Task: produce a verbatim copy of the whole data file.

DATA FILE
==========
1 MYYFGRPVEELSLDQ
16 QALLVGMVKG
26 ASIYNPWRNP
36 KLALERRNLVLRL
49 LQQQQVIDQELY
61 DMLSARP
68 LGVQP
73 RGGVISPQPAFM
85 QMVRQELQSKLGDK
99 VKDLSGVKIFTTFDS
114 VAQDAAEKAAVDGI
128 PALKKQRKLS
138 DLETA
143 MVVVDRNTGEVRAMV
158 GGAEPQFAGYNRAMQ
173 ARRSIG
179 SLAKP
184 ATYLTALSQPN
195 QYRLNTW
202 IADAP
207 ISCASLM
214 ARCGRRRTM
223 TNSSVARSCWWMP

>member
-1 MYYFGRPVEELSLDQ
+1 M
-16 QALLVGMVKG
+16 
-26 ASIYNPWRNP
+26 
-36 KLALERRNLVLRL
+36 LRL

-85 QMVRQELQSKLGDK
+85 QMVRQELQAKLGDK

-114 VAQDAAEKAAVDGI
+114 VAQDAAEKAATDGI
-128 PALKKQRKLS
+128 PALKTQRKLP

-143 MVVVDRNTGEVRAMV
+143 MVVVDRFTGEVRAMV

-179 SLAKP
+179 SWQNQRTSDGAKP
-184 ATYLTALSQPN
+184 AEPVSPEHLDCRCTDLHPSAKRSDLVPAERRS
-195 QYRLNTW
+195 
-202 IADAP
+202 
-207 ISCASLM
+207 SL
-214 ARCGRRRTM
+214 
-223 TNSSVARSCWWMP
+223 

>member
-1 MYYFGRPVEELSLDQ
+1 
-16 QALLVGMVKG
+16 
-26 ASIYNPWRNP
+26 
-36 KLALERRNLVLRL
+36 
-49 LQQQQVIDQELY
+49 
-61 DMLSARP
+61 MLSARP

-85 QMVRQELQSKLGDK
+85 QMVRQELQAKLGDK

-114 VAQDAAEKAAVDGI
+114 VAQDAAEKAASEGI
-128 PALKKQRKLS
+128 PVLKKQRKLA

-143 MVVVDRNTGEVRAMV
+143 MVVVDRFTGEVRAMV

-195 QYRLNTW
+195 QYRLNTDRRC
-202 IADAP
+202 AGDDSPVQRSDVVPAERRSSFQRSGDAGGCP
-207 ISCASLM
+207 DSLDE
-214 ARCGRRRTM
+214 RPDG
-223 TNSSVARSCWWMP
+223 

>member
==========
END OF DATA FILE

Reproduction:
1 MYYFGRPVEELSLDQ
16 QALLVGMVKG
26 ASIYNPWRNP
36 KLALERRNLVLRL
49 LQQQQVIDQELY
61 DMLSARP
68 LGVQP
73 RGGVISPQPAFM
85 QMVRQELQSKLGDK
99 VKDLSGVKIFTTFDS
114 VAQDAAEKAAVDGI
128 PALKKQRKLS
138 DLETA
143 MVVVDRNTGEVRAMV
158 GGAEPQFAGYNRAMQ
173 ARRSIG
179 SLAKP
184 ATYLTALSQPN
195 QYRLNTW
202 IADAP
207 ISCASLM
214 ARCGRRRTM
223 TNSSVARSCWWMP

>member
-1 MYYFGRPVEELSLDQ
+1 M
-16 QALLVGMVKG
+16 
-26 ASIYNPWRNP
+26 
-36 KLALERRNLVLRL
+36 LRL

-85 QMVRQELQSKLGDK
+85 QMVRQELQAKLGDK

-114 VAQDAAEKAAVDGI
+114 VAQDAAEKAATDGI
-128 PALKKQRKLS
+128 PALKTQRKLP

-143 MVVVDRNTGEVRAMV
+143 MVVVDRFTGEVRAMV

-179 SLAKP
+179 SWQNQRTSDGAKP
-184 ATYLTALSQPN
+184 AEPVSPEHLDCRCTDLHPSAKRSDLVPAERRS
-195 QYRLNTW
+195 
-202 IADAP
+202 
-207 ISCASLM
+207 SL
-214 ARCGRRRTM
+214 
-223 TNSSVARSCWWMP
+223 

>member
-1 MYYFGRPVEELSLDQ
+1 
-16 QALLVGMVKG
+16 
-26 ASIYNPWRNP
+26 
-36 KLALERRNLVLRL
+36 
-49 LQQQQVIDQELY
+49 
-61 DMLSARP
+61 MLSARP

-85 QMVRQELQSKLGDK
+85 QMVRQELQAKLGDK

-114 VAQDAAEKAAVDGI
+114 VAQDAAEKAASEGI
-128 PALKKQRKLS
+128 PVLKKQRKLA

-143 MVVVDRNTGEVRAMV
+143 MVVVDRFTGEVRAMV

-195 QYRLNTW
+195 QYRLNTDRRC
-202 IADAP
+202 AGDDSPVQRSDVVPAERRSSFQRSGDAGGCP
-207 ISCASLM
+207 DSLDE
-214 ARCGRRRTM
+214 RPDG
-223 TNSSVARSCWWMP
+223 

>member